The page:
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25 Years Ago, Congress Passed the FMLA. It Wasn’t Enough.

Anne Marie works at a daycare in Papillion. Anne Marie’s husband, Nick, is a nurse. They have two beautiful children, Ben, 7, and Maggie, 9, who were named after Anne Marie’s grandfather and Nick’s mother. Ben loves animals and wants to be a veterinarian when he grows up. Maggie watched Hidden Figures and wants to work at NASA. Between the two of them, Anne Marie and Nick live a happy, comfortable life. That is, until Nick had a heart attack, and had to take time off from work for his health needs. Nick and Anne Marie both have 12 weeks of unpaid leave under the Family and Medical Leave Act (FMLA), but between their mortgage, medical bills, and trying to make sure that their kids have everything they need for a happy childhood, things have gotten tight.

Twenty-five years ago, Congress passed the Family and Medical Leave Act (FMLA)

As the first national family leave law, it was meant to help people like Nick and Anne Marie take care of their family.  Leave laws allow workers to take time off of work to:

  • Address a serious health condition (including pregnancy);
  • Care for a family member with a serious health condition;
  • Address family circumstances arising from a military service member’s deployment; or
  • Care for a newborn, newly-adopted child or newly-placed foster child.

These are needs that every American is likely to encounter in their lifetime. The FMLA guarantees 12 weeks of unpaid leave in a year and ensures protections against retaliation for taking time off. At the time, the law was a significant step forward. It helps that Nick and Anne Marie don’t have to worry about losing their jobs on top of worrying about the finances and health. Still, The FMLA isn’t enough. Many Americans still lack access to even this unpaid leave, as the law only applies to businesses with 50 or more employees. In Nebraska, unpaid leave under the FMLA is inaccessible for 63 percent of working people. This means Nebraskans face serious choices when children are born or adopted and when serious personal or family health needs arise. If families do have access, they can’t always afford to utilize it. Like Nick and Anne Marie, many families simply cannot afford to take time off and still make ends meet.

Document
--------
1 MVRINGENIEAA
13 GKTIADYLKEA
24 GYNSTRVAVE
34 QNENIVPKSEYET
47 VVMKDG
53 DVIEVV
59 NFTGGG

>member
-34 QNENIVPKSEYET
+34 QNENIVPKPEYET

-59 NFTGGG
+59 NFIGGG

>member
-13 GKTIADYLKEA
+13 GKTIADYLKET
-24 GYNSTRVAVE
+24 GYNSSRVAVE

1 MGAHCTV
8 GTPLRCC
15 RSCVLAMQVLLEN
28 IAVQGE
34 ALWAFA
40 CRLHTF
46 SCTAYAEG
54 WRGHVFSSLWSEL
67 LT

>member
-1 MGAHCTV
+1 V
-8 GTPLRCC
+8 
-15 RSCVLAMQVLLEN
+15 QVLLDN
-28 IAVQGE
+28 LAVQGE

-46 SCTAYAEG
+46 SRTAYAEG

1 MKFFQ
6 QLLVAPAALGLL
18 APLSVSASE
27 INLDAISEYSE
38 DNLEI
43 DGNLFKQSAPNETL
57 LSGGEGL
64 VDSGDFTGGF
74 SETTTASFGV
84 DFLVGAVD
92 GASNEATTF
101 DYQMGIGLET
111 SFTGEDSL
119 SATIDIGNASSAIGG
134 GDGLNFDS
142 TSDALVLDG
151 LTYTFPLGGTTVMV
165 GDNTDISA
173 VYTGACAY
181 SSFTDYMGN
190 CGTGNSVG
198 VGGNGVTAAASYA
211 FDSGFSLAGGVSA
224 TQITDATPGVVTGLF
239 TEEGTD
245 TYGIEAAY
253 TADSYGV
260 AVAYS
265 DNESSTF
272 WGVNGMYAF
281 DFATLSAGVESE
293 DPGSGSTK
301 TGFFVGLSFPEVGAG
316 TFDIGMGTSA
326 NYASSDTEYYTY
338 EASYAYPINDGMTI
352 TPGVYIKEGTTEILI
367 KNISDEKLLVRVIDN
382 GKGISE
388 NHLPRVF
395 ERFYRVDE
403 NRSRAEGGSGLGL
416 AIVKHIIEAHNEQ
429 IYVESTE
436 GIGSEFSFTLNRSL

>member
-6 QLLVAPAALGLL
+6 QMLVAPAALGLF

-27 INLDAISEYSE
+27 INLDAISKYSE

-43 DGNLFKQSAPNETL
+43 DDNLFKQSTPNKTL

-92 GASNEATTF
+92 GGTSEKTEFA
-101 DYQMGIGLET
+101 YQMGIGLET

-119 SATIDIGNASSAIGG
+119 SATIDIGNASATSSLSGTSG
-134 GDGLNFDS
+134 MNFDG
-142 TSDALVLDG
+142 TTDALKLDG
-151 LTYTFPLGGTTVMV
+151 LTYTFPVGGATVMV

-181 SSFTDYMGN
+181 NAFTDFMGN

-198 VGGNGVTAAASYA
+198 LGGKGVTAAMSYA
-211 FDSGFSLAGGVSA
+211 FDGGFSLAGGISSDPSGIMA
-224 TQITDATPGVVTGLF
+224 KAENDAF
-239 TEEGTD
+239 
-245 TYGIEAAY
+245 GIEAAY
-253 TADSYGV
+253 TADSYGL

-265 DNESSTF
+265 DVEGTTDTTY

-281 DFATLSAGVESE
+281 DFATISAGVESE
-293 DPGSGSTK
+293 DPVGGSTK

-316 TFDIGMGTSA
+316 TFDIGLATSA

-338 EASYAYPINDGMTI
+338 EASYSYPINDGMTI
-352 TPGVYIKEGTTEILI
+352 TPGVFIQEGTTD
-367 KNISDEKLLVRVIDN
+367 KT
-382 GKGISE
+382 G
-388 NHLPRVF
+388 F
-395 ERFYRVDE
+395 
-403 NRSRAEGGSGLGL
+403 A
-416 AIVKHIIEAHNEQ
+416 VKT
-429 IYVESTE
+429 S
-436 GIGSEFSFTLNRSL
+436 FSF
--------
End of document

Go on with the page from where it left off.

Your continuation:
Paid Family Leave Laws State-by-state

Some states have begun to make family and medical leave more accessible by establishing their own enhanced paid leave laws. But, of our 50 states, only seven states have paid leave legislation in place or laws scheduled to take effect in the next few years. Nebraska isn’t one of them, but last year, Nebraska Senator Sue Crawford introduced a bill, LB 305, which would create a paid leave systems for Nebraska where workers pay into a program that allows them to access paid family leave when they need it. This year, Senator Crawford also introduced LB 844, which would allow more workers to take sick time off or to care for an ill family member.

A federal proposal would also create a nationwide family leave program. The FMLA was an important first step, but 25 years later, it’s time to do more. No Nebraskan should have to choose between the job they need and the family they love. Every Nebraskan should be able to put family first in times of crisis. We hope or leaders on both the state and federal level will give this issue the serious consideration our families deserve and take the next step in ensuring all families have access to paid leave.

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